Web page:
Ruthless River, Holly Fitzgerald
Similar to alone but different, Fitzgerald writes about she and her husband eating lost after an ill-conceived rafting trip down an Amazon tributary, the Rio Madre de Dios. Their honeymoon across South America was supposed to come to a spectacular end, but it almost cost them their lives as they were forced into a tight spot from which the raft could not be moved by an unexpected thunderstorm. Food nearly ran out as well as hope, until… well you’ll just have to read. I don’t know why I just have a thing for these kinds of stories, but they definitely made up a significant chunk of last year’s reading.
Fruit of the Drunken Tree, Ingrid Rojas Contreras
A slightly compressed history of Columbia’s dark days in the late 90’s and early 00’s, as seen through the Santiagos, a rich family in Bogota, and the the Sanchez’s, a family that produced Petrona, one of the Santiagos’ cleaners. We see the rise of Pablo Escobar and what he did to his opponents, as well as the events that led many to become refugees at the height of militant groups like the FARC. This is a good read for anyone who wishes to understand why so many in that part of the world are scrambling to try and enter the US, and is thus a good contemporary consumption as well.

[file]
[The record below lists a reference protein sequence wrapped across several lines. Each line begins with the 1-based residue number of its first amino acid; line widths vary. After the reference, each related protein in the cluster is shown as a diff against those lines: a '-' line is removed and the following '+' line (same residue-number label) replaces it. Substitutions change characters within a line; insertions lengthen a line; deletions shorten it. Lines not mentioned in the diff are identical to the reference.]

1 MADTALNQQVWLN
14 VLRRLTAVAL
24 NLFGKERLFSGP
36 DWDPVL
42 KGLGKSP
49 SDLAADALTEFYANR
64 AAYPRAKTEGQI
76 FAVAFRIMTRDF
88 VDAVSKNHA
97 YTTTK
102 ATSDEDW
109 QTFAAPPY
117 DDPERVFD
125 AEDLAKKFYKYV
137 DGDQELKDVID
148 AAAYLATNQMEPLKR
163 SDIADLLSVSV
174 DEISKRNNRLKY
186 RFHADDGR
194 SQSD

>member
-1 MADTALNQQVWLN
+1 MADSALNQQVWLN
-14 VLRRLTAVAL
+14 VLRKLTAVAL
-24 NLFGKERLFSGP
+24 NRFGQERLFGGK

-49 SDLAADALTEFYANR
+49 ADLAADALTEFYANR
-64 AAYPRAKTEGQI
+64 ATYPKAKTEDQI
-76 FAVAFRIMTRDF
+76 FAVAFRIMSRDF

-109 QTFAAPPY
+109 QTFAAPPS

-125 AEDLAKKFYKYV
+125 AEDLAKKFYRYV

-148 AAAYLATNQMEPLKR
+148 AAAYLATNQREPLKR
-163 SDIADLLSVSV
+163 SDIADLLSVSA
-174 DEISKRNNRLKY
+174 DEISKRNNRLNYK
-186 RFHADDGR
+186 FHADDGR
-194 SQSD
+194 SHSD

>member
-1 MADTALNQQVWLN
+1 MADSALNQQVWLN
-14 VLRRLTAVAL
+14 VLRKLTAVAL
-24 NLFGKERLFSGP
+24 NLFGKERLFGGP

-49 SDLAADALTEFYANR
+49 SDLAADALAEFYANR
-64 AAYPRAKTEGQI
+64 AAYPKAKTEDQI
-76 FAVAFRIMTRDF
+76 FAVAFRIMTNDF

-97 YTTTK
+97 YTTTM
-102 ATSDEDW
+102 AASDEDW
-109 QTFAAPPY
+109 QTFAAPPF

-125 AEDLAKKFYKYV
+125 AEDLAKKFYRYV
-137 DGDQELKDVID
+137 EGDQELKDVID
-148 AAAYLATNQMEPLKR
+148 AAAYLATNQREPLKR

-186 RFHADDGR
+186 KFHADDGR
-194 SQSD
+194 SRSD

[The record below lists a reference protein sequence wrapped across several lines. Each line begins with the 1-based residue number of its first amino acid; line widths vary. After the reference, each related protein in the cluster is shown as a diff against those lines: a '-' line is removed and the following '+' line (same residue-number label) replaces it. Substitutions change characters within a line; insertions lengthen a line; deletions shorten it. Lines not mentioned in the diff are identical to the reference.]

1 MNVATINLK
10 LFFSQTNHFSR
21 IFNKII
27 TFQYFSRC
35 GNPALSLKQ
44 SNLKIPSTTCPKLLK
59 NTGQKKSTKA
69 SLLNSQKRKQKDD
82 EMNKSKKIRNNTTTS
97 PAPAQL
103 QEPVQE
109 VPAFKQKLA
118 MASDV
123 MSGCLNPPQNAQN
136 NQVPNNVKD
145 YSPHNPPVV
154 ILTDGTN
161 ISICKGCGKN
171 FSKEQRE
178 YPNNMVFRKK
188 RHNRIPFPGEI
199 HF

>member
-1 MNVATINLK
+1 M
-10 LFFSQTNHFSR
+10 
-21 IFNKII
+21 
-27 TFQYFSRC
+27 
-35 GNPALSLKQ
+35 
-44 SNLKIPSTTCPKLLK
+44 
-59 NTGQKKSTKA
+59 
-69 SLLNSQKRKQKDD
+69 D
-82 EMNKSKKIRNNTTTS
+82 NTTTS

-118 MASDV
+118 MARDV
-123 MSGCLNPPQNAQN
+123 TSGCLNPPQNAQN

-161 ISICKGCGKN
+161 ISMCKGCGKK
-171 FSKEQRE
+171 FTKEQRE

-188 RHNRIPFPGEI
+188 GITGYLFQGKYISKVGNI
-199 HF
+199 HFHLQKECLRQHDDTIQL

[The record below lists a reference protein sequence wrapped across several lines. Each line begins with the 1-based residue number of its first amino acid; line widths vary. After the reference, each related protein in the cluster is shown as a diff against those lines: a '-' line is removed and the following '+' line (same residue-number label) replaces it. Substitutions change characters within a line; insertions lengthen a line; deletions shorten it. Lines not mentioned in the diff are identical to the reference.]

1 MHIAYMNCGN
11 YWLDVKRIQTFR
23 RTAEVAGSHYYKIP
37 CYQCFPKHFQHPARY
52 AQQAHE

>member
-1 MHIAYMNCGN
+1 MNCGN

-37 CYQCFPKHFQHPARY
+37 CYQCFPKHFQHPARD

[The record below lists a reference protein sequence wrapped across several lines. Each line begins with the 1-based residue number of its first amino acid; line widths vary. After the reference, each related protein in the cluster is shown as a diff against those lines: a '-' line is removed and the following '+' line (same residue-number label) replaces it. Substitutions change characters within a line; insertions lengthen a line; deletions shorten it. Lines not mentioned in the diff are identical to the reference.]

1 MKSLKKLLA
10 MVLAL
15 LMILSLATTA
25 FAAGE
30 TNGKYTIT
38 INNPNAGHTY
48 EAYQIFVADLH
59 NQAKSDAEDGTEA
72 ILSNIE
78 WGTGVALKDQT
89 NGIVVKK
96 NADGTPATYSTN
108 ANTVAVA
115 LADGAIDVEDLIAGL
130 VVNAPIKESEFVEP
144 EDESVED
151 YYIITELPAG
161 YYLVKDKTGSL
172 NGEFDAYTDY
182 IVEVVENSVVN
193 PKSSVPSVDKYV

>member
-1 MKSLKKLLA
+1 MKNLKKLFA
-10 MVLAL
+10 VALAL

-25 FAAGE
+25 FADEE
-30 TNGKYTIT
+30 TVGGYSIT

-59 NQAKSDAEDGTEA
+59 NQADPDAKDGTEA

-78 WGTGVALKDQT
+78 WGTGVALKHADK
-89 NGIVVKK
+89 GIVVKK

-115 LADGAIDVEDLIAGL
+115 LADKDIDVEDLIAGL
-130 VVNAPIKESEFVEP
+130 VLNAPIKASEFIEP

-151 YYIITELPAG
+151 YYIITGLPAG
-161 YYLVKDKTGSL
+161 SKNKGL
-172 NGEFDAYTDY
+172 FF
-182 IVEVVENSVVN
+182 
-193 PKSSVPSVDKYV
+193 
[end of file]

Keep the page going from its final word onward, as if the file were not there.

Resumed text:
This Burns My Heart, Samuel parker
Another that sheds light on a different culture, this book takes place in Korea a few years after the Korean War. A young woman there, Soo-ja, struggles to deal with a marriage that was largely forced upon her and cope with lost dreams. We see this within the context of Korea itself as its identity)ies) were shaped by forced within and without. It was also vivid, giving a real sense of what it felt like to walk the streets of large city and small town alike in the mid to late Sixties over there.
Educated, Tara Westover
Another that nearly everyone read, my wife and I enjoyed sharing this, as well as something like four others over the course of that year. And this title in particular gave lots to talk about. Westover explores what her life was like in rural, deeply devout Mormon Idaho; living largely off the educational and cultural grid of the U.S. Estrangements from violent family members, entry into and excelling in the college system, and learning to cope in the wider world made up the story’s breadth. On the whole I found it enjoyable, if disturbing.
And that’s a relatively small subset of what I read. I think it gives a fairly accurate sense of the diversity of titles I navigated. If you want to see my full list as it unfurls, as was the case last year, follow me on Twitter and watch for my book tweets in which I state the book number, tag the author if he or she is on there, and give a short description of the book’s contents. I really need to do more writing in 2019, but till then, here’s to plenty of happy reading in all of our futures!